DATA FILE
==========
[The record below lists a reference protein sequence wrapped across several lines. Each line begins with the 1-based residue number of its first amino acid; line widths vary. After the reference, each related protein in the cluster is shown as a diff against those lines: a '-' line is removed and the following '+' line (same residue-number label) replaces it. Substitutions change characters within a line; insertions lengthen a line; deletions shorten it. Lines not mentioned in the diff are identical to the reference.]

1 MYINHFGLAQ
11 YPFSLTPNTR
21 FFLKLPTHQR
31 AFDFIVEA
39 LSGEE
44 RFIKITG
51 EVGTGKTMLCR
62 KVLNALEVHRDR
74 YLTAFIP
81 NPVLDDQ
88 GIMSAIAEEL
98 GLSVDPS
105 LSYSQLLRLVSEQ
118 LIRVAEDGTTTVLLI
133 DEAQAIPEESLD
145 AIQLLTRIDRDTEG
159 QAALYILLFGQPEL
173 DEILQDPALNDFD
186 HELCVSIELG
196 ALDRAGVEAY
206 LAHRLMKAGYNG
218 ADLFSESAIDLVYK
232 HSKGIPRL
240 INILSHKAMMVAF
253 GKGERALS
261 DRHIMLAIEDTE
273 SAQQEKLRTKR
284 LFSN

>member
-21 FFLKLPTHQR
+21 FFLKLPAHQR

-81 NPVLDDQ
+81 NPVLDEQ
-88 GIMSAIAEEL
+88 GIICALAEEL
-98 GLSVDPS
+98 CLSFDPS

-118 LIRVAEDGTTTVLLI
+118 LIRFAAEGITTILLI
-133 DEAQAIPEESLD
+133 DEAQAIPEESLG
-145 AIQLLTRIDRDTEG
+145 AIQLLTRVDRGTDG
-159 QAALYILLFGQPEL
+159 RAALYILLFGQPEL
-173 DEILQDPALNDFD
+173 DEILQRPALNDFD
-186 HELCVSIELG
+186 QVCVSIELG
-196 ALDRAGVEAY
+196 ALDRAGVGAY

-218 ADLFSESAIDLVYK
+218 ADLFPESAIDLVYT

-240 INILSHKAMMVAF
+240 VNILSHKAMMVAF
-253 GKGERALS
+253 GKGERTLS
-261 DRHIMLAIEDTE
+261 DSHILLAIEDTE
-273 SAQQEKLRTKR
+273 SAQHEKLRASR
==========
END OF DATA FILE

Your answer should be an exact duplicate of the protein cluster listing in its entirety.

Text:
[The record below lists a reference protein sequence wrapped across several lines. Each line begins with the 1-based residue number of its first amino acid; line widths vary. After the reference, each related protein in the cluster is shown as a diff against those lines: a '-' line is removed and the following '+' line (same residue-number label) replaces it. Substitutions change characters within a line; insertions lengthen a line; deletions shorten it. Lines not mentioned in the diff are identical to the reference.]

1 MYINHFGLAQ
11 YPFSLTPNTR
21 FFLKLPTHQR
31 AFDFIVEA
39 LSGEE
44 RFIKITG
51 EVGTGKTMLCR
62 KVLNALEVHRDR
74 YLTAFIP
81 NPVLDDQ
88 GIMSAIAEEL
98 GLSVDPS
105 LSYSQLLRLVSEQ
118 LIRVAEDGTTTVLLI
133 DEAQAIPEESLD
145 AIQLLTRIDRDTEG
159 QAALYILLFGQPEL
173 DEILQDPALNDFD
186 HELCVSIELG
196 ALDRAGVEAY
206 LAHRLMKAGYNG
218 ADLFSESAIDLVYK
232 HSKGIPRL
240 INILSHKAMMVAF
253 GKGERALS
261 DRHIMLAIEDTE
273 SAQQEKLRTKR
284 LFSN

>member
-21 FFLKLPTHQR
+21 FFLKLPAHQR

-81 NPVLDDQ
+81 NPVLDEQ
-88 GIMSAIAEEL
+88 GIICALAEEL
-98 GLSVDPS
+98 CLSFDPS

-118 LIRVAEDGTTTVLLI
+118 LIRFAAEGITTILLI
-133 DEAQAIPEESLD
+133 DEAQAIPEESLG
-145 AIQLLTRIDRDTEG
+145 AIQLLTRVDRGTDG
-159 QAALYILLFGQPEL
+159 RAALYILLFGQPEL
-173 DEILQDPALNDFD
+173 DEILQRPALNDFD
-186 HELCVSIELG
+186 QVCVSIELG
-196 ALDRAGVEAY
+196 ALDRAGVGAY

-218 ADLFSESAIDLVYK
+218 ADLFPESAIDLVYT

-240 INILSHKAMMVAF
+240 VNILSHKAMMVAF
-253 GKGERALS
+253 GKGERTLS
-261 DRHIMLAIEDTE
+261 DSHILLAIEDTE
-273 SAQQEKLRTKR
+273 SAQHEKLRASR